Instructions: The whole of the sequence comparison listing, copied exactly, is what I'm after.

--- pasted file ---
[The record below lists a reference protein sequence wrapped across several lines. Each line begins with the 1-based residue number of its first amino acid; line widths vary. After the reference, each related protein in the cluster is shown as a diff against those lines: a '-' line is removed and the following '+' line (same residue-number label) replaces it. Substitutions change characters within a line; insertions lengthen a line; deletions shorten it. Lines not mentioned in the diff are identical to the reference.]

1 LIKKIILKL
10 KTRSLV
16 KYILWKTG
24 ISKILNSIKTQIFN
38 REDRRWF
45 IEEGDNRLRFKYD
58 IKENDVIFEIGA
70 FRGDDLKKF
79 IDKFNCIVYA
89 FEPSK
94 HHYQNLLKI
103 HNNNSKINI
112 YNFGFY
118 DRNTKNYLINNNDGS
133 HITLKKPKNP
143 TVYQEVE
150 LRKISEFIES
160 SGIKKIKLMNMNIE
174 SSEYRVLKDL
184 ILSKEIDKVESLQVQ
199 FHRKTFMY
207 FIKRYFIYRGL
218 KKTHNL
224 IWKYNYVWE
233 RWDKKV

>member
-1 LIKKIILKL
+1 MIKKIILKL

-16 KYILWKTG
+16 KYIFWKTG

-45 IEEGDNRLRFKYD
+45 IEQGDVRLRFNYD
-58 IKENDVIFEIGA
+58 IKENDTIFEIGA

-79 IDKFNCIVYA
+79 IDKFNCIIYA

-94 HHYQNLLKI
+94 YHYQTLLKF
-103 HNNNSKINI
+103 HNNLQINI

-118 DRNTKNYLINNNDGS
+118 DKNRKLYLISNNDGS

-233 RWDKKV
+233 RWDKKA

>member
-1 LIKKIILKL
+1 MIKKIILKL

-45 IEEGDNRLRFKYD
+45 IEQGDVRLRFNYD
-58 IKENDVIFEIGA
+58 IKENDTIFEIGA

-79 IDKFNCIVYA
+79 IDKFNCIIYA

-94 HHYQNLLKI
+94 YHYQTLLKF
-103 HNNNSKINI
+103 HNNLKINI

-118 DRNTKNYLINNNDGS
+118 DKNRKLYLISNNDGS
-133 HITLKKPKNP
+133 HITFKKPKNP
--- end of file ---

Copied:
[The record below lists a reference protein sequence wrapped across several lines. Each line begins with the 1-based residue number of its first amino acid; line widths vary. After the reference, each related protein in the cluster is shown as a diff against those lines: a '-' line is removed and the following '+' line (same residue-number label) replaces it. Substitutions change characters within a line; insertions lengthen a line; deletions shorten it. Lines not mentioned in the diff are identical to the reference.]

1 LIKKIILKL
10 KTRSLV
16 KYILWKTG
24 ISKILNSIKTQIFN
38 REDRRWF
45 IEEGDNRLRFKYD
58 IKENDVIFEIGA
70 FRGDDLKKF
79 IDKFNCIVYA
89 FEPSK
94 HHYQNLLKI
103 HNNNSKINI
112 YNFGFY
118 DRNTKNYLINNNDGS
133 HITLKKPKNP
143 TVYQEVE
150 LRKISEFIES
160 SGIKKIKLMNMNIE
174 SSEYRVLKDL
184 ILSKEIDKVESLQVQ
199 FHRKTFMY
207 FIKRYFIYRGL
218 KKTHNL
224 IWKYNYVWE
233 RWDKKV

>member
-1 LIKKIILKL
+1 MIKKIILKL

-16 KYILWKTG
+16 KYIFWKTG

-45 IEEGDNRLRFKYD
+45 IEQGDVRLRFNYD
-58 IKENDVIFEIGA
+58 IKENDTIFEIGA

-79 IDKFNCIVYA
+79 IDKFNCIIYA

-94 HHYQNLLKI
+94 YHYQTLLKF
-103 HNNNSKINI
+103 HNNLQINI

-118 DRNTKNYLINNNDGS
+118 DKNRKLYLISNNDGS

-233 RWDKKV
+233 RWDKKA

>member
-1 LIKKIILKL
+1 MIKKIILKL

-45 IEEGDNRLRFKYD
+45 IEQGDVRLRFNYD
-58 IKENDVIFEIGA
+58 IKENDTIFEIGA

-79 IDKFNCIVYA
+79 IDKFNCIIYA

-94 HHYQNLLKI
+94 YHYQTLLKF
-103 HNNNSKINI
+103 HNNLKINI

-118 DRNTKNYLINNNDGS
+118 DKNRKLYLISNNDGS
-133 HITLKKPKNP
+133 HITFKKPKNP